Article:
Nanoscale lasers in development at Arizona University and the Technical University of Eindhoven could pave the way to a future of faster computers and more reliable internet access.
A team of researchers working on a collaborative project between the two universities have broken through previous limitations on how small lasers can be made.
Research leader Cun-Zheng Ning said a combination of semiconductors and pure metals such as gold and silver have helped to find a way around the diffraction limit that previously frustrated engineers.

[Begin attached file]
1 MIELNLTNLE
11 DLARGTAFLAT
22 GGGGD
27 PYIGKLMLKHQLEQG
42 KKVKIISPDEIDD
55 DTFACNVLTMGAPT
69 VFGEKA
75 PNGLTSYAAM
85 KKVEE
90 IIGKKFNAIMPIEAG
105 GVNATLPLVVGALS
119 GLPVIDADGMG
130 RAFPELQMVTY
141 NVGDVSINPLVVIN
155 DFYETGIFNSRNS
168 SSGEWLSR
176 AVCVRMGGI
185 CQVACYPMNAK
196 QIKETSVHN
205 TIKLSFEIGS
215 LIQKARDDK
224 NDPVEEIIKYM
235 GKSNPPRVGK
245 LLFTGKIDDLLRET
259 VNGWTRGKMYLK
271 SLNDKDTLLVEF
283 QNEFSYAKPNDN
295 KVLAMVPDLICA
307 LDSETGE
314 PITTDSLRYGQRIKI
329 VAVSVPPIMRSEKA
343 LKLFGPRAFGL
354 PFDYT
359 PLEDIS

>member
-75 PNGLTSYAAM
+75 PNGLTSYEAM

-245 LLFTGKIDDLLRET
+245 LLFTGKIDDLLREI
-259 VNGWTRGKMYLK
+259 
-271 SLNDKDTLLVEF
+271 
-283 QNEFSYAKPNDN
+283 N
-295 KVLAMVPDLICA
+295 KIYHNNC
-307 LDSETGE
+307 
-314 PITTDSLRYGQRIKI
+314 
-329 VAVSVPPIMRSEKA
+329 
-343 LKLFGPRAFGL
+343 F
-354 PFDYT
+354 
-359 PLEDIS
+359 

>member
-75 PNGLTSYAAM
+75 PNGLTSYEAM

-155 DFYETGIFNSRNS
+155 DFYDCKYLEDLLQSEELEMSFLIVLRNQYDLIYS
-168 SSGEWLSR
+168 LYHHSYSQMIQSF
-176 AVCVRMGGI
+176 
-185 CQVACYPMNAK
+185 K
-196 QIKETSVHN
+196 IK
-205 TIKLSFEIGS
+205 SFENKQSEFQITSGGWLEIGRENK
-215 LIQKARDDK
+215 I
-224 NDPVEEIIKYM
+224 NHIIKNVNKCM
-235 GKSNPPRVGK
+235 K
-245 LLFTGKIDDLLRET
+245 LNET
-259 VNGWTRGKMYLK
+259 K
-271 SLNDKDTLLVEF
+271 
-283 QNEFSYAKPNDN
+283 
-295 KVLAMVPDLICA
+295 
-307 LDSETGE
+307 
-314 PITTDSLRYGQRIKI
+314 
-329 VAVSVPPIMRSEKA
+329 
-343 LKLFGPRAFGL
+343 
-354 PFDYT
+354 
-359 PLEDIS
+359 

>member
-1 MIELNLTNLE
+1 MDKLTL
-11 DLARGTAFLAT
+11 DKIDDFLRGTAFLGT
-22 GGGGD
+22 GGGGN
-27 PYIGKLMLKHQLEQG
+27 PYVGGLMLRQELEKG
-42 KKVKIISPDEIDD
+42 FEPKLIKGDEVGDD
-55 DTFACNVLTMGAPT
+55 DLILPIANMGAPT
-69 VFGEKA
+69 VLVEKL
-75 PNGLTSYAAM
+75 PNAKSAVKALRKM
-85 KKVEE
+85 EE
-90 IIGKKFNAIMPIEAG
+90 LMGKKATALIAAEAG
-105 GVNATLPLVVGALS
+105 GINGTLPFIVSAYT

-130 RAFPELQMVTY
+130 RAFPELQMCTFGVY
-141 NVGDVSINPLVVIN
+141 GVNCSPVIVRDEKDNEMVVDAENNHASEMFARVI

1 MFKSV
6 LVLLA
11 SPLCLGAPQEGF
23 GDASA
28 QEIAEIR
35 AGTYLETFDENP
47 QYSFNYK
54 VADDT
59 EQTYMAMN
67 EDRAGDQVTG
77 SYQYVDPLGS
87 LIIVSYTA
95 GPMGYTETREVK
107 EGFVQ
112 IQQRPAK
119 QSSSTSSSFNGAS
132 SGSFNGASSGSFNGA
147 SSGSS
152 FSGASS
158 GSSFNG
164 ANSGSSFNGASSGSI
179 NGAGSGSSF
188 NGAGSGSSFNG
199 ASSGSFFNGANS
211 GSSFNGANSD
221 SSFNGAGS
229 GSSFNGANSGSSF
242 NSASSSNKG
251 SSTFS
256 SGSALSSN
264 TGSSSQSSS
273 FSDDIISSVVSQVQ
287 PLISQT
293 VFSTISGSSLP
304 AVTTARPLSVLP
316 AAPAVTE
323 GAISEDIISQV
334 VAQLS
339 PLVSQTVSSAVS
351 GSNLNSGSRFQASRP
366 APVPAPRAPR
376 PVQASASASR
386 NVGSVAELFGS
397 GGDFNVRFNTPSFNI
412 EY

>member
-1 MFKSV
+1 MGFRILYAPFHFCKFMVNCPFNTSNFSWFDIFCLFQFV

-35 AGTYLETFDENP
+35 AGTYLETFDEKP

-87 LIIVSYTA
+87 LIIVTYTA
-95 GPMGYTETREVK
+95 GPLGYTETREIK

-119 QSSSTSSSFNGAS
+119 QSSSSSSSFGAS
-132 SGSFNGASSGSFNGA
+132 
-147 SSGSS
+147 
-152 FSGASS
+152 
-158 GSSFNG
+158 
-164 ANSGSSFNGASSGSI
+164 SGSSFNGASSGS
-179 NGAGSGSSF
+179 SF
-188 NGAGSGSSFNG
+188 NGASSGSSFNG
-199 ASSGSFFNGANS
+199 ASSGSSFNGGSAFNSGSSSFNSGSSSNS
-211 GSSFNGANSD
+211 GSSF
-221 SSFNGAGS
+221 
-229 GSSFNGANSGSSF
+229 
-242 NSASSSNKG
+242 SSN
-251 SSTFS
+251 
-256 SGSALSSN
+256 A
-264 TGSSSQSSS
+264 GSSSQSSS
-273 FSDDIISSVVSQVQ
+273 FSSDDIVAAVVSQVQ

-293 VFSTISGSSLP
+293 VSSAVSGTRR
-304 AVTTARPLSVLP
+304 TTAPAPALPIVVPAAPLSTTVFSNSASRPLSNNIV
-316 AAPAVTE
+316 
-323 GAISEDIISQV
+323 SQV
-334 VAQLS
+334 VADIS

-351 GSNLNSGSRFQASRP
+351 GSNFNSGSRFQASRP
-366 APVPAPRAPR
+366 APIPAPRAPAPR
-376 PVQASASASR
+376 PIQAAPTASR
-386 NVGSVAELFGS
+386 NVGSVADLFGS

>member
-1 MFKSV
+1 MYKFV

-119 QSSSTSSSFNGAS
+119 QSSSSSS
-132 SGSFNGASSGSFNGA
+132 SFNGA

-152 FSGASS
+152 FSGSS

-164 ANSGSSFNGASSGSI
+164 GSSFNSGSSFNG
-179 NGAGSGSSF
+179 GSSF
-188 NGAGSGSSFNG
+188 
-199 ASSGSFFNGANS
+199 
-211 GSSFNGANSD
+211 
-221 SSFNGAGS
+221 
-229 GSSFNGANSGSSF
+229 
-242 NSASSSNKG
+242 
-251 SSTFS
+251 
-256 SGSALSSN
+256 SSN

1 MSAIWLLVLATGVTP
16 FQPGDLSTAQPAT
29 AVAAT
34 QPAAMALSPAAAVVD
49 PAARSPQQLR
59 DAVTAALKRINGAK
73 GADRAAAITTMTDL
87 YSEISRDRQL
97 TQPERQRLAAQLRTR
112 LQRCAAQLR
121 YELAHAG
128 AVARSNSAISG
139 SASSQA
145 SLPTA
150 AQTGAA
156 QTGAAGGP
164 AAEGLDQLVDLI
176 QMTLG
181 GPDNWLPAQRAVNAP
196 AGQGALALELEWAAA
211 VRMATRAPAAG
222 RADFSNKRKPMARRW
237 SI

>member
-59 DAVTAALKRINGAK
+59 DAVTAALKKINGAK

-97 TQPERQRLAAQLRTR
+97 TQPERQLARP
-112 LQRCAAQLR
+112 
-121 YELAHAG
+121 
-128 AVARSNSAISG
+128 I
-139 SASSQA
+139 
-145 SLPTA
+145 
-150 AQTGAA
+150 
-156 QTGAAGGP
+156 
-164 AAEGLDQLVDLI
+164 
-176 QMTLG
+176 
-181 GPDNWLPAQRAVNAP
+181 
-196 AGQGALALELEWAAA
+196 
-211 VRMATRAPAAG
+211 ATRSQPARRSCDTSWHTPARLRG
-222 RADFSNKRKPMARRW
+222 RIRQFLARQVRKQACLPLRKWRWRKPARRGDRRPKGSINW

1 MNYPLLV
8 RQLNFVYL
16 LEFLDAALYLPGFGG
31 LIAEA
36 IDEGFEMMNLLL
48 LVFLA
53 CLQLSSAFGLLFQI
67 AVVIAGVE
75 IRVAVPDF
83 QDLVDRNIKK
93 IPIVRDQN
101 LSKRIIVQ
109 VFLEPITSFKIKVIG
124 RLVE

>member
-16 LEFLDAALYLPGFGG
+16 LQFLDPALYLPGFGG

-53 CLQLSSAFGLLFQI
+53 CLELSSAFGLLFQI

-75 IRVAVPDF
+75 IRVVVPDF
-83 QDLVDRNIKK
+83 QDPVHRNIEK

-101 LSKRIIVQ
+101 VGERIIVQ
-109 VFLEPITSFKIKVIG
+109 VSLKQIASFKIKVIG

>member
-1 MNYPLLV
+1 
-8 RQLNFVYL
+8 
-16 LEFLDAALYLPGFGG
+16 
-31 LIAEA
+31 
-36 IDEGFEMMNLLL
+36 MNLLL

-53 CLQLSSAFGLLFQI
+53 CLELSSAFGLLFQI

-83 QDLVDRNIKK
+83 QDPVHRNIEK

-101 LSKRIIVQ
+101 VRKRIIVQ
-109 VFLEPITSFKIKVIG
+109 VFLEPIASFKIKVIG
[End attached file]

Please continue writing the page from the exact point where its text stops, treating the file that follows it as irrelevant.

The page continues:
He commented: "It turns out that the electrons excited in metals can help you confine a light in a laser to sizes smaller than that required by the diffraction limit."
The team was able to make a laser as thin as about one-quarter of the wavelength or smaller, as opposed to one half.
In 2001 the world's first nanowire nanolaser was successfully tested at the Lawrence Berkeley National Laboratory in California.